A litlle more than a year ago, I began working on a book all about mini cakes… elegant little individual sized cakes to make at home. The book was to be called Babycakes. Unfortunately, this publisher was an early victim of the recent cutbacks, and Babycakes future became uncertain.

Left with lots of ideas, some great photos, and even better recipies, I just knew I had to share them!

The first one is mini croquembouche, which is traditionally a French wedding cake. Lovely little cream puffs, filled with pastry cream or chocolate ganache are dipped in a beautiful clear caramel, and glued together while the caramel is still warm and sticky. The same caramel is used to make the glistening spun sugar that embraces the little tower. How dramatic it would be to present each guest at your next dinner party with their own glittery croquembouche! One tower is more than enough to serve two guests.

Start here with the recipie I’ve posted previously for chocolate eclairs.


Instead of piping out strips, pipe out small rounds, about one half inch in diameter. When baked and cooled, fill them with the pastry cream, flavored as you like.


2 cups sugar

½ cup water

-Place the sugar in a medium sauce pan and pour the water around the edges of the pan.

-Put the pot over high heat with the lid on. This will keep the steam trapped inside throught the beginning of the cooking process and let it drip down the sides and wash off any sugar crystals that may form. Keep the pot covered until the sugar has been boiling for about 5 minutes. Do not stir cooking sugar.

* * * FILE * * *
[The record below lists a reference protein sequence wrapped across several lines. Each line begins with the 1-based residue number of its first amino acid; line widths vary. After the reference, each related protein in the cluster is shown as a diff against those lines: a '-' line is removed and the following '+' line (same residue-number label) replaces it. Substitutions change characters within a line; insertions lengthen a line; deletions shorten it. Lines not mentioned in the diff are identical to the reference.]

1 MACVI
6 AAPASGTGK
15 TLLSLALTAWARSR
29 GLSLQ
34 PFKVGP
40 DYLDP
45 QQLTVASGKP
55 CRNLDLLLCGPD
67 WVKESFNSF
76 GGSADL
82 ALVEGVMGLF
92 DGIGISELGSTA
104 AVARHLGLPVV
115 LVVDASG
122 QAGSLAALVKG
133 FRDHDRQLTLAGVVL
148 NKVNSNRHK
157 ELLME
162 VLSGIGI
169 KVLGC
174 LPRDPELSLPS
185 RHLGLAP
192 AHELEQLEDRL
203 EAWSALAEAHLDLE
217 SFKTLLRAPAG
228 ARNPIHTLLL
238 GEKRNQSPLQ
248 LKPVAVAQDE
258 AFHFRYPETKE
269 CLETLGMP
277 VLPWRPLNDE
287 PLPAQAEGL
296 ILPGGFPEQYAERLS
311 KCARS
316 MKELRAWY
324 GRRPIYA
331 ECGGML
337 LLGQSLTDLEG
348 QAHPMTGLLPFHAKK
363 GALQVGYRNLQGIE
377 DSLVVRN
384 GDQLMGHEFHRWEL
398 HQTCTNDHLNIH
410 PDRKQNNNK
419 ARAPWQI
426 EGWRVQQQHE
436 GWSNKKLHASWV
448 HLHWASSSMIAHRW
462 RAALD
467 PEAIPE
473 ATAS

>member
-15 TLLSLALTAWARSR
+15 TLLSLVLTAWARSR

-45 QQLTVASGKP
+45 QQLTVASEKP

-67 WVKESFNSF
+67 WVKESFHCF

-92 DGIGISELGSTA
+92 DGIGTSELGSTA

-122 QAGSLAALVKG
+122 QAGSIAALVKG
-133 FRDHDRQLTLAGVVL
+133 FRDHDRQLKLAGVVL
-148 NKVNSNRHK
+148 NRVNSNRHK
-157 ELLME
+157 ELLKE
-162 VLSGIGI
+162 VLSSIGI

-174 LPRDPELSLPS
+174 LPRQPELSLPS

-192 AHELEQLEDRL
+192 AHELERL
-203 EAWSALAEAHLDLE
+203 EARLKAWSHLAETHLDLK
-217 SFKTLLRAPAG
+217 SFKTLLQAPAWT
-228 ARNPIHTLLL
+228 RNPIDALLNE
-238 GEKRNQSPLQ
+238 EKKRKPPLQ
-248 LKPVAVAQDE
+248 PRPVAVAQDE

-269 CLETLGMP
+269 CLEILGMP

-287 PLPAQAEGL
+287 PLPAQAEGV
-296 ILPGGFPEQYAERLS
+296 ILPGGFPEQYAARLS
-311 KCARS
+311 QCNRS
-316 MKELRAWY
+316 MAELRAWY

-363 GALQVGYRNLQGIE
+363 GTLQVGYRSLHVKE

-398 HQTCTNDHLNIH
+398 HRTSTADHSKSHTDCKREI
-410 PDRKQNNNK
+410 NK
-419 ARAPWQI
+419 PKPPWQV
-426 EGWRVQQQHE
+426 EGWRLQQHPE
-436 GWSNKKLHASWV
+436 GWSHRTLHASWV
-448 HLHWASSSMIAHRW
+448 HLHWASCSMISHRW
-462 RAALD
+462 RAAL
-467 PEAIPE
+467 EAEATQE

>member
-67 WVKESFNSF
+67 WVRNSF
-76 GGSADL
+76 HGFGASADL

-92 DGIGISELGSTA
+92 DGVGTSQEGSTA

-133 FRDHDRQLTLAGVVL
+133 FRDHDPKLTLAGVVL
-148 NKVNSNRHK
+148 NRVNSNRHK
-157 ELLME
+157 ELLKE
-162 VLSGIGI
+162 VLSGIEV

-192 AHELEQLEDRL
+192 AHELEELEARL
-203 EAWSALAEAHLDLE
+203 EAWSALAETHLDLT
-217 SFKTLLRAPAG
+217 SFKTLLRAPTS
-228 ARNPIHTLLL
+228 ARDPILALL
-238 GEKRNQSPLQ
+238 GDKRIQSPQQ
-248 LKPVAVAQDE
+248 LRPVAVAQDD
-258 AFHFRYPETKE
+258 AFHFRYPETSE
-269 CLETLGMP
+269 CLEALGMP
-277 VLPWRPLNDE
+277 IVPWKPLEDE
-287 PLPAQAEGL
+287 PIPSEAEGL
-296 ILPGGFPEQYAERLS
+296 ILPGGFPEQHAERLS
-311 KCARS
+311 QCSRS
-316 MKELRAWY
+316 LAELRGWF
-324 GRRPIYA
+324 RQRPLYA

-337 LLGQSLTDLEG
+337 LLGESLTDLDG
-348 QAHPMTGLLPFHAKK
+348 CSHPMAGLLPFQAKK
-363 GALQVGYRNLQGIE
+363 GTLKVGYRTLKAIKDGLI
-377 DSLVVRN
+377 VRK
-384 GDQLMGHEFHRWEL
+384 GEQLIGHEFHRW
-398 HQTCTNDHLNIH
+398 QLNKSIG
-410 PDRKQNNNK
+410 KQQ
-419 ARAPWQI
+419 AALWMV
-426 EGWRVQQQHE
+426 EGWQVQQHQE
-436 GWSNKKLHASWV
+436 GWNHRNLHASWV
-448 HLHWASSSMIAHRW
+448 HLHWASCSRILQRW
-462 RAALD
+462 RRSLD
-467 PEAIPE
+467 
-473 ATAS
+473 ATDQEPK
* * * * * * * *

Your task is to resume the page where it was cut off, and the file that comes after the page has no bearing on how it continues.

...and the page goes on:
-When the sugar begins to take on an amber color, you may swirl the pot to keep the sugar cooking evenly. Cook until sugar has taken on a rich amber hue, careful not to overcook and burn the sugar or it will be bitter.


– Cut a 3” circle out of cardboard. Cover circle with parchment paper and glue it down with a small dab of the caramel.

-Carefully dip the top of each filled cream puff in the warm caramel and place it, with the caramel facing out around the outside of the parchment circle. Continue like this until you have one complete circle. Each subsequent row should start between two of the puffs on the previous layer. Keep builidng up until one puff tops the tower. If carmel starts to stiffen up too much, you can put it over a gentle heat to remelt it, being careful not to cook it further.

-To make the spun sugar, secure a wooden spoon to a counter top with the handle hanging off the edge of the counter. Masking tape is a good way to do this. Its also a good idea to put a couple of pieces of parchment or papertowels on the floor, as this can get a bit messy.

-Warm the sugar so its fluid. Dip a fork in the fluid caramel and swing it with a brisk movement over the top of the wooden spoon’s handle. Thin threads of sugar should form over the handle. Gather up these threads and wrap them around the base of your tower to create a bed for it, or wrap them around the tower as in the photograph.